All The Pretty Horses Movie Review
In directing "All the Pretty Horses," a romantic homage to the great American cowboy epic, Billy Bob Thornton adheres honorably to the code of the Western and emerges with a familiar and satisfying -- if not entirely memorable -- eulogy to a lifestyle that rode off into the sunset some time last century.
The film takes place in 1949 and follows a handsome young rancher, played with surprising 10-gallon-hat credibility by Matt Damon (he says "I reckon" like he means it), who clings to the cowboy way as he tries to find a new life in Mexico after losing his family's long-time homestead.
"Come to find out, Mama means to sell it," Damon narrates in a flawless Texas drawl. "Says the oil company will pay her three times what it's worth."
So he and his pardner, an old friend played by Henry Thomas (also unexpectedly convincing as a cowboy), pack up their saddle bags and head south where "it ain't all fenced in, sold out and played off."
Yeah, they talk like that through the whole picture. But they amble through the accents and trail talk in such natural fashion it becomes almost melodious -- a tribute to the strong, faithful handle the actors have on their characters and Thornton has on this beautifully photographed sagebrush saga, which unfolds in classic three-act structure.
Traveling by horseback and sleeping under the stars in Act One, Damon and Thomas meet up with a sharpshootin' teenage cowpoke (Lucas Black) running away from an abusive stepfather. The kid gets them into some trouble in a border town when there's a dispute about the ownership of his horse, which got away from him during a thunderstorm. The three of them hightail it out of there, but you know the episode will come back to haunt them.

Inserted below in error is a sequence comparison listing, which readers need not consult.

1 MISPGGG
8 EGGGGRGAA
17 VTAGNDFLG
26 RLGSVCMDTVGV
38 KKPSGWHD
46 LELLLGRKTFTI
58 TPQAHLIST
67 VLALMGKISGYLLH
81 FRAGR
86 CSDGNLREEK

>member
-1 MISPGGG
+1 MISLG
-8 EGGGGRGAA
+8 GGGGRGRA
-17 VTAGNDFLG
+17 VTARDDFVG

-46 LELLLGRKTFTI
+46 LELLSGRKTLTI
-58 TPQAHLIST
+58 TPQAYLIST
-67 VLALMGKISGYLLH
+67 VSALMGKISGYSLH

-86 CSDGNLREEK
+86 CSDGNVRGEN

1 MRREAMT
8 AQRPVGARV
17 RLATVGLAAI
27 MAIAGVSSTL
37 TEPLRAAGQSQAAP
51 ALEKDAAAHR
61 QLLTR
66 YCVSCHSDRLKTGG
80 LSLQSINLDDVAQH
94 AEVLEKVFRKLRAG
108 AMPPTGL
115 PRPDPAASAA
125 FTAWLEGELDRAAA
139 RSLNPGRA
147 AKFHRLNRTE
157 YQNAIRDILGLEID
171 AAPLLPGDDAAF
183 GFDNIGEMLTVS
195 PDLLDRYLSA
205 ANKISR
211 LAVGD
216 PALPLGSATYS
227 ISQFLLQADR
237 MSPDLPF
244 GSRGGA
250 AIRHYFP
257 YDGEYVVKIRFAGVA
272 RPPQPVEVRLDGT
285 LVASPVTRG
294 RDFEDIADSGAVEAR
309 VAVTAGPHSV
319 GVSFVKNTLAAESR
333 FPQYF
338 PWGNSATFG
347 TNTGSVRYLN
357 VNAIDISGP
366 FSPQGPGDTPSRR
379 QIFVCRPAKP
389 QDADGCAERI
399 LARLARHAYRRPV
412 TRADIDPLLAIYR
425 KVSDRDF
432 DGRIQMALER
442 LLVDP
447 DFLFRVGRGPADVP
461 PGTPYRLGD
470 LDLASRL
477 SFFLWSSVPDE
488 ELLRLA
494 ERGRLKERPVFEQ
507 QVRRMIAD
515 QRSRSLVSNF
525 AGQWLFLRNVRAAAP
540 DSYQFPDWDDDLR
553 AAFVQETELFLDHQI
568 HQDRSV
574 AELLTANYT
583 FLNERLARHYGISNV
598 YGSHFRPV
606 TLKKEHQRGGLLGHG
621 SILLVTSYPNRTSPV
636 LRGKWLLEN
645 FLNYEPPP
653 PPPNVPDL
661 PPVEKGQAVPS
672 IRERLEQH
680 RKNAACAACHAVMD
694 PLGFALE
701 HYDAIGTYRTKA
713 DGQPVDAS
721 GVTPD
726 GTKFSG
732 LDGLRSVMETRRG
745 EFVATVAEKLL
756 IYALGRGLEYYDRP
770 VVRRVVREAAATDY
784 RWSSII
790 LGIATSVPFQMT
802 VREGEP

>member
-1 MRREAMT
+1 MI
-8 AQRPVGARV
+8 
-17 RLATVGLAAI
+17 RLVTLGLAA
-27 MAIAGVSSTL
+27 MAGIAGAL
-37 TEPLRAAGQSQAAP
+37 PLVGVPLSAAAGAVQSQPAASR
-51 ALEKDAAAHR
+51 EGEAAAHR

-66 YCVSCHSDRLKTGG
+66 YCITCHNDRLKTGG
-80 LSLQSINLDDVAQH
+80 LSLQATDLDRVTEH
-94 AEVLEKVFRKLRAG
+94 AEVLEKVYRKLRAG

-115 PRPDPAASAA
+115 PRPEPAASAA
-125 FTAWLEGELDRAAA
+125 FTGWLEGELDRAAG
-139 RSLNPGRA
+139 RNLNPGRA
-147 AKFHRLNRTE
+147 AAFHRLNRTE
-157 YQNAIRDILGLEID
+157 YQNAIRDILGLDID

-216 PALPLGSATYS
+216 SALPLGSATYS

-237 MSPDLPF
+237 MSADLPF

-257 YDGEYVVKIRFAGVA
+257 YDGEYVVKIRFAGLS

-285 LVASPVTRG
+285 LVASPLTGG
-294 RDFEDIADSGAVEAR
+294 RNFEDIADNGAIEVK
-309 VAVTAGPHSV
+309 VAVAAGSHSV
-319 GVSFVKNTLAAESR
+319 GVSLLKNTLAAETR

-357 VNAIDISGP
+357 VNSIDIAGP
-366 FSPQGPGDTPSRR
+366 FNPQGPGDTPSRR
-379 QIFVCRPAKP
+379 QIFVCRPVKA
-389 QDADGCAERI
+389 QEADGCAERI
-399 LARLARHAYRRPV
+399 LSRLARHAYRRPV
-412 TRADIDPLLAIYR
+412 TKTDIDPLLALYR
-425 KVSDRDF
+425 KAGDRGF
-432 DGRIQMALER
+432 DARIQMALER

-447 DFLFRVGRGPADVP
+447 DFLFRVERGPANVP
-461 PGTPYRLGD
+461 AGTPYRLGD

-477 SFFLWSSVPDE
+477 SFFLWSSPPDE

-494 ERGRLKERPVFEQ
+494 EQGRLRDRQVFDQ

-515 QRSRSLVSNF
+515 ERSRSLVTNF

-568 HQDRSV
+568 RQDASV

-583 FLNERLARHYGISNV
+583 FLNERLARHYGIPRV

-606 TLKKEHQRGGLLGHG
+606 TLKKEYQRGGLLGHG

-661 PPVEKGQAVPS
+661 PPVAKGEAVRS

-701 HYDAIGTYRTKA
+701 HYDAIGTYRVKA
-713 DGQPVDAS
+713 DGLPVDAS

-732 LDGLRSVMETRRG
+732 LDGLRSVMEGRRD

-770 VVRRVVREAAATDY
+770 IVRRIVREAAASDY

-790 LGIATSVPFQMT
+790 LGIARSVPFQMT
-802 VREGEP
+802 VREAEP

In the Second Act, Damon and Thomas have landed ranch hand jobs working for the wealthiest rancher in Mexico (Ruben Blades) by wearing themselves out busting 15 wild broncos in four days. This catches the eye of both Blades, who offers Damon a better job in his stables, and Blades' breathtaking, strong-willed daughter (Penelope Cruz).
"You're fixin' to get me in trouble," says Damon, knowing Papa won't approve. "You are in trouble," Cruz replies with a flirtatious smile before riding off, bareback, on Damon's horse.
Thornton reportedly trimmed his first cut of "Pretty Horses" by more than 90 minutes to bring it in at a watchable run time, and if it shows anywhere it's in the swiftness of this budding romance, which goes from batting eyelashes to skinny dipping to declarations of everlasting love faster than a rodeo rider can tie up a calf.
The Third Act finds Damon and Thomas reunited with the kid and hauled away to a dangerous Mexican prison on questionable charges related to the horse-swiping incident. Stockade horrors and a death or two ensue, of course, but Cruz's aunt buys Damon's freedom on the condition the two lovers never meet again.
Well, we all know where that's going, don't we?
Still, "All the Pretty Horses" is a fairly appealing cinema throwback, complete with cowboys philosophizin' about death around a campfire, angled light falling across the hero's eyes in a otherwise shadowy shots, and a customary Western-Latino score that services the story well without being trite or irritating.
It's hard to say why Thornton persisted with a handful of off-kilter dream/fantasy sequences he sprinkles through the movie while shortchanging the romance and a couple subplots that evaporated in editing process. He also wraps things up a bit fast with a rather easy out for Damon's third act dilemma. But Thornton is a skilled director who makes a handsome, extremely well-acted film, even if it comes up a little short.